Jan. 31 (Bloomberg) -- Jana Partners LLC, the activist hedge fund run by Barry Rosenstein, said it bought shares of Copart Inc. in a bet the car auction company may convert into a tax-efficient real estate investment trust.
Copart, which is based in Fairfield, California and helps auto suppliers and insurance companies process and sell salvage vehicles, is attractively priced and may rise should the company convert to a REIT, Jana said in a fourth-quarter letter to investors obtained by Bloomberg News. The shares rose by the most in 11 months.
“We see an attractive asset trading at a reasonable price with the potential for significant value to be unlocked were CPRT to convert to a REIT,” Jana said in the letter, referring to the ticker symbol under which Copart shares trade. “Our research suggests that the vast majority of CPRT’s earnings can be classified as qualifying real estate income.”
REITs, whose primary income streams are from real estate, don’t pay federal income taxes. In exchange, they’re required by the Internal Revenue Service to distribute at least 90 percent of their taxable earnings to shareholders in the form of dividends. Excluding mortgage REITs, property trusts have raised record amounts of cash through equity and debt sales in the past three years as investors seek yields higher than those offered by securities such as U.S. government notes.
To qualify as a REIT, a company has to invest at least 75 percent of its assets in real estate and obtain 75 percent of its gross income from rents or interest on mortgages from financing property, according to the National Association of Real Estate Investment Trusts, a Washington-based trade group.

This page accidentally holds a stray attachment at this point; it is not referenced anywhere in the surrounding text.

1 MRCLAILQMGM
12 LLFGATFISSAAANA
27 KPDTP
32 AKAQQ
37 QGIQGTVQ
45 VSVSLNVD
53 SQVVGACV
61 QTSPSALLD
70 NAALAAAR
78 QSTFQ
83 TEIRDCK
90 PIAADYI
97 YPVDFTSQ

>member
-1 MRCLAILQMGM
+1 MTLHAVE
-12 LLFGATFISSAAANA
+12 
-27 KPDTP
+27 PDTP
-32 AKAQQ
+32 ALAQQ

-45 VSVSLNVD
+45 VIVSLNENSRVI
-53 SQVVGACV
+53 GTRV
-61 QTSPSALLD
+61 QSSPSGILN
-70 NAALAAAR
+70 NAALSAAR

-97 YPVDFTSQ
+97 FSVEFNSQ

Charles Penner, a partner at Jana, declined to comment on the letter.
Copart rose 6.2 percent to $35.91 in New York, the most since Feb. 29.
Companies from prison operators to data centers are expanding the ranks of tax-saving REITs. Earlier this month, CBS Corp. shares surged the most in more than a year after the company said it will convert its outdoor advertising unit into a REIT and seek a buyer for the European and Asian parts of that business.
Other companies that plan to become REITs include Corrections Corp. of America, a Nashville, Tennessee-based prison operator; Equinix Inc., a data-center operator based in Redwood City, California; Ryman Hospitality Properties Inc., based in Nashville and formerly known as Gaylord Entertainment Co.; and Lamar Advertising Co. the Baton Rouge, Louisiana-based billboard owner.
The IRS has determined that billboards are real property, opening the door for Lamar to become a REIT, Sean Reilly, the Baton Rouge, Louisiana-based company’s chief executive officer, said at a Goldman Sachs Group Inc. conference in September.
Jana also bought shares of off-shore drilling contractor Noble Corp. on the expectation that the Geneva-based company will expand its fleet of ultra-deep-water rigs, which would contribute to earnings growth of 60 percent this year and 50 percent in 2014, the firm said in the letter.
Jana said it urged QEP Resources Inc., the Denver-based natural gas and oil exploration and production company, to form a master-limited partnership, a move the company announced earlier this month. QEP expects to sell a minority interest in the partnership in an initial public offering and raise $300 million to $400 million in gross proceeds. An MLP is publicly traded and taxed as a partnership.
“We established our position at an attractive cost basis and worked throughout November and December to communicate to management the optionality and value creation to be captured through the successful execution of an MLP growth strategy,” Jana said in the letter. “Much to our satisfaction, on January 7th, QEP announced its intention to form an MLP and to file regulatory documents for an IPO by the second quarter of 2013.”
Jana Master Fund rose 23 percent last year, the firm said in the letter. Jana Nirvana Fund rose 33 percent in 2012.
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